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The field of communication focuses on sending and receiving ideas and information through various media and to different audiences. Professionals in this broad field work with the way we exchange information and are often hired to craft persuasive messages. The expanding digital world continues to transform the way we communicate and the way consumers access content, giving rise to a growing demand for communication and media majors.
Communication skills are needed in just about every occupation, and employers are placing a high value on such skills. A report by the World Economic Forum on digital media and its impact on society finds that employers today look for "higher-order" skills that include communication, creativity, persistence and collaboration. Online communications degree programs can help you gain the skill sets employers are looking for.
Whether you're fresh out of high school, a working professional looking to upgrade your skills, or a back-to-schooler wanting to complete your degree, the flexibility of an online degree program can allow you to work, study and fulfill other commitments at the same time.
What can communications majors do?
Communication is a broad field with many different career paths and opportunities for graduates. These are just a few examples of duties associated with jobs in media and communications.
Reporters, Correspondents, and Broadcast News Analysts:
- Researching topics and stories assigned to them and interviewing people who have information about a story
- Writing articles for print and online publications or scripts for television and radio
- Analyzing and interpreting information and communicating it to their audiences
Public Relations Specialists:
- Maintaining a favorable public image for the organization they represent through various media
- Writing press releases and scheduling press conferences
- Evaluating advertising and promotions campaigns to assess their effectiveness
Interpreters and Translators:
- Aiding communication by converting messages or text from one language to another
- Compiling information and technical terms into glossaries and databases
Occupations and Career Outlook
The Bureau of Labor Statistics (BLS) estimates the demand for media and communication occupations to grow arising from a need to create, edit, translate and disperse information using a variety of different platforms. The table below outlines occupations related to this field along with the job outlook, wage estimations and total employment for 2016 to 2026.
Projected Job Growth
(2016 - 26)
|Public Relations Specialists||233,730||$67,990||9%|
|Audio-Visual and Multimedia Collections Specialists||10,430||$51,290||8.7%|
|Media and Communication Workers, All Other||21,510||$53,160||8.7%|
|Media and Communication Equipment Workers, All Other||19,030||$77,520||7.9%|
Choose a degree that can help you meet your career goals
Communication and media studies cover a wide range of topics, so be sure to explore the programs offered by your prospective school to determine to make sure they fit with your career goals.
Take a look at the different degree-level choices you have, the kind of coursework you can expect and the jobs you may be able to apply for with each degree.
Take a look at the education level most reporters and correspondents have:
Online Certificate Programs in Communication and Media
What can I expect to learn in an online certificate program?
Certificate programs can help students develop the communication skills they need to work in fast-evolving, information-driven careers.
Typical duration: Up to one year of part-time study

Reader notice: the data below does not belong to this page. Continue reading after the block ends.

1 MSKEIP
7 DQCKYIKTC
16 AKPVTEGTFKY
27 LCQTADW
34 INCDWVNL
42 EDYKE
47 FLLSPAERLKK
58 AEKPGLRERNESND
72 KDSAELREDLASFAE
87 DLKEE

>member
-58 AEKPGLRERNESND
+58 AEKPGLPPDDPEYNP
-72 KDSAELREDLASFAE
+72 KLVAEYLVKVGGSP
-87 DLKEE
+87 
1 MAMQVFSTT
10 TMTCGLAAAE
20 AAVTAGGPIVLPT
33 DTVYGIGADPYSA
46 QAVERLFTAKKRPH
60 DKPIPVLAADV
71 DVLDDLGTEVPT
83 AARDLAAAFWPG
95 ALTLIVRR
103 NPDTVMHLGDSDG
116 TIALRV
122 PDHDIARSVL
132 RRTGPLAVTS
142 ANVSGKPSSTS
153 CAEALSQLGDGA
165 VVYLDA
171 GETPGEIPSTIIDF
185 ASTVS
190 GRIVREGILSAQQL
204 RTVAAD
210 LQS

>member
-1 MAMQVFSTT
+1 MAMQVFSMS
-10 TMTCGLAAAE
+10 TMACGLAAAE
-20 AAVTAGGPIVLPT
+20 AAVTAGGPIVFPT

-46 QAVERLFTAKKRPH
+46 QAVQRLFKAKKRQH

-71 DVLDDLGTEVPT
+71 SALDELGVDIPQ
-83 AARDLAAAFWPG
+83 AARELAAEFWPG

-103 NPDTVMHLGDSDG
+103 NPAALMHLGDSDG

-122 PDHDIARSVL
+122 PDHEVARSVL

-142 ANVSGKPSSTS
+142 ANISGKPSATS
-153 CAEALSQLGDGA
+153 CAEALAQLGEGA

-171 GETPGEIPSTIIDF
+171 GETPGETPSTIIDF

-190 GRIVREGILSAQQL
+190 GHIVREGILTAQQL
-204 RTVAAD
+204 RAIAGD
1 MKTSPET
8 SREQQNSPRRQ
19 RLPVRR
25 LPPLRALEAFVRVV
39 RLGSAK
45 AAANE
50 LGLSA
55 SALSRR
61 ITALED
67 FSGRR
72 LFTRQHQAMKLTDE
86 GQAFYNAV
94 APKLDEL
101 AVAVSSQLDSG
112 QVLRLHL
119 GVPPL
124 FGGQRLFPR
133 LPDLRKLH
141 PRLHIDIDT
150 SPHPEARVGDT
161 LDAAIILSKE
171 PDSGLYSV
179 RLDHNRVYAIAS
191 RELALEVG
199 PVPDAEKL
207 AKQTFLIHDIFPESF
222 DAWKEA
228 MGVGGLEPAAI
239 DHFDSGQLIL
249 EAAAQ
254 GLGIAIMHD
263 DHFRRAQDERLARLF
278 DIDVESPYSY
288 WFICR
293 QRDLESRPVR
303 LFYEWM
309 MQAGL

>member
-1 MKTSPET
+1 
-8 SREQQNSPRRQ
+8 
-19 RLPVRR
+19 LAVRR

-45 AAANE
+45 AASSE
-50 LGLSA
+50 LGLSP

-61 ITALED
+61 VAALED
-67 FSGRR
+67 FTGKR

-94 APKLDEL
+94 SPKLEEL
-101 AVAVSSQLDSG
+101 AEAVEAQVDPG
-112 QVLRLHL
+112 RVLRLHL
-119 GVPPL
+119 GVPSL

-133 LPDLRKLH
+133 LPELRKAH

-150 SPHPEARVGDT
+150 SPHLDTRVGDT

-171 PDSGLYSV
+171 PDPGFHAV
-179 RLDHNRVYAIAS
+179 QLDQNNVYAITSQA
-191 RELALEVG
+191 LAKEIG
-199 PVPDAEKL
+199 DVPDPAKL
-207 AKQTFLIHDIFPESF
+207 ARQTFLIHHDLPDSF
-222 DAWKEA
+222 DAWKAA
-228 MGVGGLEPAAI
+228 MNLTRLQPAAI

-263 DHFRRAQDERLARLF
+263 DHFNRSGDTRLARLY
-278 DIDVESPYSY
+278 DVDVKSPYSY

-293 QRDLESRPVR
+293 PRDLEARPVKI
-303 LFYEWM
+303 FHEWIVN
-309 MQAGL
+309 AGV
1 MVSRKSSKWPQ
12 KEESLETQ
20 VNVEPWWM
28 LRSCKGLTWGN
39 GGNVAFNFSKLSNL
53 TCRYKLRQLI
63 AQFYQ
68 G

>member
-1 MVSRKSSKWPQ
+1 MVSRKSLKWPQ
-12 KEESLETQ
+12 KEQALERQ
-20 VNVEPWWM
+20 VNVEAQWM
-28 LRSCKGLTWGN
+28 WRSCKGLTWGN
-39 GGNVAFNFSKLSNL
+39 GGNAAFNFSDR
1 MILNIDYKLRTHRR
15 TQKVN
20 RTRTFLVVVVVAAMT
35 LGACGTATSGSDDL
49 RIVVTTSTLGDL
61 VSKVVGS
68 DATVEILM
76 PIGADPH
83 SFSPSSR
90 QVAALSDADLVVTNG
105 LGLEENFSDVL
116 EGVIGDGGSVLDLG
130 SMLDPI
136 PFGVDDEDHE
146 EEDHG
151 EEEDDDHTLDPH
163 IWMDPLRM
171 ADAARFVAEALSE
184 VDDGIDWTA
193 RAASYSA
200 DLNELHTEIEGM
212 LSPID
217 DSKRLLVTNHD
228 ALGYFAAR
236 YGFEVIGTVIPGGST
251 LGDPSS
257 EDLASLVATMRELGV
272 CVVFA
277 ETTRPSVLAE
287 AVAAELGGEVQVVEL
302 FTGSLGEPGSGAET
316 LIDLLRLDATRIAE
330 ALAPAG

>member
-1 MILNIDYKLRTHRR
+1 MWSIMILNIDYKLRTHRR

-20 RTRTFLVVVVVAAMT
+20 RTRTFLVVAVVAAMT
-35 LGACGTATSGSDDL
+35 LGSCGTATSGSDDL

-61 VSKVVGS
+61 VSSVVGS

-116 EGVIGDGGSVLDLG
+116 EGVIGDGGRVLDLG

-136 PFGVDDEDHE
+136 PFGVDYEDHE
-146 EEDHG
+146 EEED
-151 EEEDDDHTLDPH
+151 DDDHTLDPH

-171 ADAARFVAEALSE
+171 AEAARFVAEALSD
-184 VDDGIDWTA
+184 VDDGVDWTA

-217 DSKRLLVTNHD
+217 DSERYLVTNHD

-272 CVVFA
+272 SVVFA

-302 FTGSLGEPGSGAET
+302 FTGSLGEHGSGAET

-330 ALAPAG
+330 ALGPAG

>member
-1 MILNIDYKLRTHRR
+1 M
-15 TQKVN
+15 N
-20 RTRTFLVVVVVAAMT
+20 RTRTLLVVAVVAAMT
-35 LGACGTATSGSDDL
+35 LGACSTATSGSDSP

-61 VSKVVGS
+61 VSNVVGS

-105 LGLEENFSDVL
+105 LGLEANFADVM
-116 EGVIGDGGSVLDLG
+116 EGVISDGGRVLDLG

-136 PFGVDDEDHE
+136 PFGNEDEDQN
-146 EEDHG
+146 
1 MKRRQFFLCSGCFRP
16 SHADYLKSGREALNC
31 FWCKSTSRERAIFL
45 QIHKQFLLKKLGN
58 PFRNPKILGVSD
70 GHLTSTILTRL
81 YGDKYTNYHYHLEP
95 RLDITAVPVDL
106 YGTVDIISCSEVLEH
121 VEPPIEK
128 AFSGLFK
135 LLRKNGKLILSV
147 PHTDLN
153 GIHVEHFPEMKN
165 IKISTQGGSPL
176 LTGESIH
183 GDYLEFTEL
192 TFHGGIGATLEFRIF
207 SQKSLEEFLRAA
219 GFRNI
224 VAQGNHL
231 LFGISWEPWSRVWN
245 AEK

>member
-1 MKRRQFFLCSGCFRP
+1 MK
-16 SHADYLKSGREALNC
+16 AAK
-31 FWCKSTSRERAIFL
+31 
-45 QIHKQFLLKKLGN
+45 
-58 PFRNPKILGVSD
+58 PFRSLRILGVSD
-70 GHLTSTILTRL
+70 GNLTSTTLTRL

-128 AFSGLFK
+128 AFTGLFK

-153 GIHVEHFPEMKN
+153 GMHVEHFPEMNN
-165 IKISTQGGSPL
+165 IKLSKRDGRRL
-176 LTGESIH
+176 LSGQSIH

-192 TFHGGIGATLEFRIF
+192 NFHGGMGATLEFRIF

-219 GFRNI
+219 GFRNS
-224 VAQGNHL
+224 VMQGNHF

General prerequisites: High school diploma or equivalent
Typical coursework: Students can expect to study the fundamentals of communication along with the dynamics of interpersonal communication, cross-cultural communication, internet technologies and creating content for different multimedia platforms. Courses you may find include:
- Introduction to mass communication
- Introduction to multimedia
- Business writing
- Social media in strategic communication
- Introduction to graphic design
Possible electives: Politics and film; e-commerce; marketing principles
What can I do after earning a certificate?
Communication and media studies certificates may help individuals obtain entry-level jobs in the field. Potential jobs you may apply for:
- Advertising sales agent
- Mystery shopper
- Executive secretary
- Executive administrative assistant
Online Associate Degrees in Communication and Media
What can I expect to learn in an online associate degree program?
An online associate degree program in communications may suit individuals who haven't decided on a specific career path, but who are interested in developing a strong foundation in communications.
Typical duration: Two years of full-time study
General prerequisites: High school diploma or equivalent
Typical coursework: At the associate level, you may find introductory courses that describe different contexts of communication, such as interpersonal, intercultural and mass communication. Along with general education courses, the program may cover visual, research, and promotional techniques aimed at understanding audience reception. Examples are:
- Communication law
- Media writing
- Video production
- Broadcast performance
While practicums or internships may not be mandatory for all online associate communication degree programs, you may be able to choose an elective to gain real-world experience while studying.
Possible electives: Techniques of television; audio production; video editing
What can I do after earning an associate degree?
Earning an associate degree may allow you to apply for entry-level roles in the communications and media industry and work your way up the career ladder by gaining experience or through further education. Potential occupations are:
- Junior copy writer
- Social media communications professional
- Advertising professional
- Corporate communications manager
- Press agent
Online Bachelor's Degrees in Communication and Media